9. Persistent organic pollutants in remote areas: Pesticide residues in the Southern Ocean. Victor Hernandez-S. (P.I.) and Henrik Kylin (Co-P.I.) The goal of this study was to collect samples of organic compound pollutants along the transit of the Oden through relatively unvisited areas where anthropogenic impact is presumed to be minor to help understand these pollutants may be transported from warm to cold areas. There are few data on persistent organic pollutants (POPs) in seawater from the Southern Ocean. In contrast to the Arctic, data from the Antarctic is too sparse to allow temporal analyses. Comparative data from both areas are needed to develop and check models of the global distribution of these pollutants. There has been only one other campaign in West Antarctic to sample for these pollutants, in the Australian sector in 1989-1990. Considering the latest sampling on the African side on these latitudes, we would expect 10-50 pg L-1 of HCHs in the stations sampled in this track, before the convergence point, between long. 77°21' W and 61°19' S Latitude through, perhaps, 170° W Longitude and 75° S Latitude in Ross Sea.

    The sampling effort during the Oden Southern Ocean Expedition will, therefore, fill a gap in knowledge about the extent of pollution in Antarctic systems. This project will collected measurements of hexachlorohexanes (HCH) residues in Southern Ocean surface waters during the transit of the Oden from South America to McMurdo Station. Solid phase extraction (SPE) will be used to pre-concentrate larger quantities of water and then to dialyze and analyze them using gas chromatography to qualify and quantify their presence in these relatively poorly known areas. Water samples collection continued through 26 December via a fresh seawater inlet at the bottom of the ship, at ca. 8 m below the surface. This water was extracted by means of a SPE with ENV+ cartridges (Polystyrene di-vinylbenzene copolymer) in volumes of 10 L per sample. The samples are pulled by the cartridge with a peristaltic pump from a pressurized steel can and are being filtered with a Whatman filter, 47 mm diam., nominal cutoff 0,47 ?m (see summary of data in Table 1). Blank samples were run with de-ionized water. The collection cartridges will be analyzed in labs in Chile and in Sweden during the next several months.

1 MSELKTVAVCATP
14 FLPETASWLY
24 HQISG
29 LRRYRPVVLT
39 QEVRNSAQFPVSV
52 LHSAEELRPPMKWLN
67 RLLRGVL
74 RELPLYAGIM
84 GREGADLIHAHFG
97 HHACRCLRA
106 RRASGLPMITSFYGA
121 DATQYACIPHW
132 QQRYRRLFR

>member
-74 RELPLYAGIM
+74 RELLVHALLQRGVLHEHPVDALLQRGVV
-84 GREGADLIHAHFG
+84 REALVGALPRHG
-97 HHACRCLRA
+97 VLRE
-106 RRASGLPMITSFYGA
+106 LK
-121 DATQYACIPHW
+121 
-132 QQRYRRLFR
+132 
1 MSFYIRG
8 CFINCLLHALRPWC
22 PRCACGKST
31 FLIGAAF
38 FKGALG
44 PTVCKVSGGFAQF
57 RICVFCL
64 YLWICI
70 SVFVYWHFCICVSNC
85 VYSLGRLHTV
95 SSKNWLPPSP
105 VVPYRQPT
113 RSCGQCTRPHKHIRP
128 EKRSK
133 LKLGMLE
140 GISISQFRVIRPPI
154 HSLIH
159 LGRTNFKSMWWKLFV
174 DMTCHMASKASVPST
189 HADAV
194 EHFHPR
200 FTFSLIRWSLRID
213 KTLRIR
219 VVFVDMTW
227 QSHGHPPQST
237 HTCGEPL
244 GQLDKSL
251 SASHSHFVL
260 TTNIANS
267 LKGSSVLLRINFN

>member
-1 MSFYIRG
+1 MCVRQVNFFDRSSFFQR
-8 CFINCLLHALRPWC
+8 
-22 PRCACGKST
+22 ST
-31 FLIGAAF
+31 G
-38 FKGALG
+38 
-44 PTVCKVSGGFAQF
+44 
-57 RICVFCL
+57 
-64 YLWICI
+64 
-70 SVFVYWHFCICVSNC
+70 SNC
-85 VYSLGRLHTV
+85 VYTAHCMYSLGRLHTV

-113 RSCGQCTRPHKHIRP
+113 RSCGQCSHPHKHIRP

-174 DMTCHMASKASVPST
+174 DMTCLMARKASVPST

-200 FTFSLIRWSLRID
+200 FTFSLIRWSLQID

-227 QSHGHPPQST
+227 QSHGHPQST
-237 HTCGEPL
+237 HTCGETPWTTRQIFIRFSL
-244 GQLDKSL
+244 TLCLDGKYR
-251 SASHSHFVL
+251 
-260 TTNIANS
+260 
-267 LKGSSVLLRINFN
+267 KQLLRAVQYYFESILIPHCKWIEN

Brent S. Stewart, Ph.D., J.D.

Senior Research Biologist

Hubbs-SeaWorld Research Institute

2595 Ingraham Street

San Diego, CA 92109

email: bstewart [at]